MPG/ESO telescope

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MPG/ESO 2.2-metre Telescope[1]
Observatory La Silla Observatory Edit this on Wikidata
Location(s) La Silla Observatory, Chile
Coordinates 29°15′28″S 70°44′12″W / 29.25778°S 70.73667°W / -29.25778; -70.73667
Organization Max Planck Institute for Astronomy, ESO
Altitude 2,375 metres (7,792 ft)[1]
Wavelength optical and near-infrared
Built 1983
First light 1984 Edit this on Wikidata
Telescope style Ritchey–Chrétien (RCT)
Diameter 2,300 millimetres (91 in)[2]
Angular resolution 0.3 arcsec[2]
Collecting area 3.8 m2 (2200 mm free aperture)[2]
Focal length f/8.0[2] (17.6 metre)[3]
Mounting equatorial fork[2]
Enclosure classical[1]
MPG/ESO telescope is located in Earth
MPG/ESO telescope
Location of MPG/ESO 2.2-metre Telescope[1]

The MPG/ESO telescope is a 2.2-metre ground-based telescope at the European Southern Observatory (ESO) in La Silla, Chile. It was built by Zeiss and has been operating since 1984. It was on indefinite loan to the European Southern Observatory from the Max Planck Institute for Astronomy (MPIA). In October 2013 it was returned to the MPIA. Telescope time is shared between MPIA and MPE observing programmes, while the operation and maintenance of the telescope are ESO's responsibility.[4]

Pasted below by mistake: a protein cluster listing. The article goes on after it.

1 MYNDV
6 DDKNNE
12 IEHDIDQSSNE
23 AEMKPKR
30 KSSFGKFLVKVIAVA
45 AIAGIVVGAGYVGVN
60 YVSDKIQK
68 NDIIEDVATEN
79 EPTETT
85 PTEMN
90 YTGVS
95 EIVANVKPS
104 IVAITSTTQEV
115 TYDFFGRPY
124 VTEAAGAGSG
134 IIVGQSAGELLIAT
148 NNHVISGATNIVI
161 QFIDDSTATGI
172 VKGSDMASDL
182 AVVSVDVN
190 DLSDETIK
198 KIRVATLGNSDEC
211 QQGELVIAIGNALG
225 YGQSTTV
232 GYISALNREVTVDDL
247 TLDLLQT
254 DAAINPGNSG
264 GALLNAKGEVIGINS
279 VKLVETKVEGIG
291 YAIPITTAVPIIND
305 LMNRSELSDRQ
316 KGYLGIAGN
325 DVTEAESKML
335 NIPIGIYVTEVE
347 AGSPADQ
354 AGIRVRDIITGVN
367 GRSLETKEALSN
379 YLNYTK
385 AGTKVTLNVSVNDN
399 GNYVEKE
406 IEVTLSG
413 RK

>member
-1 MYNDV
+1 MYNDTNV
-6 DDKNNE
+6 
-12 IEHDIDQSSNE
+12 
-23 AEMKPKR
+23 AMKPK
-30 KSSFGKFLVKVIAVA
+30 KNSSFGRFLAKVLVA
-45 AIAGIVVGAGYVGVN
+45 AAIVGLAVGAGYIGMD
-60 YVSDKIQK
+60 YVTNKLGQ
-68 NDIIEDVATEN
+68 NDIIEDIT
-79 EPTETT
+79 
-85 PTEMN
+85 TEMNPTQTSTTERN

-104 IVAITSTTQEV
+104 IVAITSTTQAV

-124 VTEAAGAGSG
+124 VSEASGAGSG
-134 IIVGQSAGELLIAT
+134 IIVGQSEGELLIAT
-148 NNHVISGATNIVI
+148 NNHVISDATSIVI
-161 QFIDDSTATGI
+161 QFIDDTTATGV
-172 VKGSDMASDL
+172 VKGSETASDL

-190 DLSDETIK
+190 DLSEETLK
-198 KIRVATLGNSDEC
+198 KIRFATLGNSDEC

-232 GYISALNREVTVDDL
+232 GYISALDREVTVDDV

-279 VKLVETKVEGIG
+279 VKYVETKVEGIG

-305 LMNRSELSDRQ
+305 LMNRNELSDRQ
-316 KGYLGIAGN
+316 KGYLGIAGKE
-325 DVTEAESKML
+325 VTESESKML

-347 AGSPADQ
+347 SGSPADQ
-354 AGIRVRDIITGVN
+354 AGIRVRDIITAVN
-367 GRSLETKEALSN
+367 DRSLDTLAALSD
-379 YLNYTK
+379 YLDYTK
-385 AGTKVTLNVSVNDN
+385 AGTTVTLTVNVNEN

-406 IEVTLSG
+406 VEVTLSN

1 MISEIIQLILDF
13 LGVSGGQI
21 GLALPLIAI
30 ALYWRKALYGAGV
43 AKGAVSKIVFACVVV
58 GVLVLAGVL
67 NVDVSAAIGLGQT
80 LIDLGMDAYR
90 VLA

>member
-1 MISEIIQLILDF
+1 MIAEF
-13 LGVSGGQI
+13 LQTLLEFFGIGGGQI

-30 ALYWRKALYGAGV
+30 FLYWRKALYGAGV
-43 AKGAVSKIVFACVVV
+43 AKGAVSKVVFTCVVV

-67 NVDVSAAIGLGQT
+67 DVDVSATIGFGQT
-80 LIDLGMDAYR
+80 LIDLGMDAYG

The telescope hosts three instruments: the 67-million pixel Wide Field Imager[5] with a field of view as large as the full Moon, which has taken many amazing images of celestial objects; GROND, the Gamma-Ray Burst Optical/Near-Infrared Detector, which chases the afterglows of the most powerful explosions in the Universe, known as gamma-ray bursts; and the high-resolution spectrograph, FEROS, used to make detailed studies of stars.[1]

In November 2010 it was used to discover HIP 13044 b, marking the first time a planetary system in a stellar stream of extragalactic origin has been detected.[6]



  1. ^ a b c d "MPG/ESO 2.2-metre telescope". ESO. Retrieved 15 September 2015. 
  2. ^ a b c d e "The ESO/MPI 2.2m Telescope". ESO. 2 June 2014. 
  3. ^ "GROND - a 7-channel imager" (PDF). Retrieved 31 May 2013. 
  4. ^ "European Southern Observatory". ESO. 2 June 2014. 
  5. ^ a b "WFI—Wide Field Imager". ESO. 19 May 2014. 
  6. ^ Bowdler, Neil (18 November 2010). "'Alien' planet detected circling dying star". BBC News. Retrieved 15 September 2015. 
  7. ^ "Diamonds in the Tail of the Scorpion". ESO. Retrieved 12 March 2014. 
  8. ^ "Is it a Bird…?". European Southern Observatory. Retrieved 29 December 2014. 
  9. ^ "The globular cluster NGC 6388 observed by the European Southern Observatory". ESO Press Release. Retrieved 13 February 2013.